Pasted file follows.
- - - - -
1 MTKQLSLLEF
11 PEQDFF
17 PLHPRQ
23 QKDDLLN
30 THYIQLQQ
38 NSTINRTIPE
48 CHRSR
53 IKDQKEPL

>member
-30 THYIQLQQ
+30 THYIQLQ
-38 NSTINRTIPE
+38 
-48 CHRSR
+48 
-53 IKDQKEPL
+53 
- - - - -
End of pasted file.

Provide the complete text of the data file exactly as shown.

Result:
1 MTKQLSLLEF
11 PEQDFF
17 PLHPRQ
23 QKDDLLN
30 THYIQLQQ
38 NSTINRTIPE
48 CHRSR
53 IKDQKEPL

>member
-30 THYIQLQQ
+30 THYIQLQ
-38 NSTINRTIPE
+38 
-48 CHRSR
+48 
-53 IKDQKEPL
+53 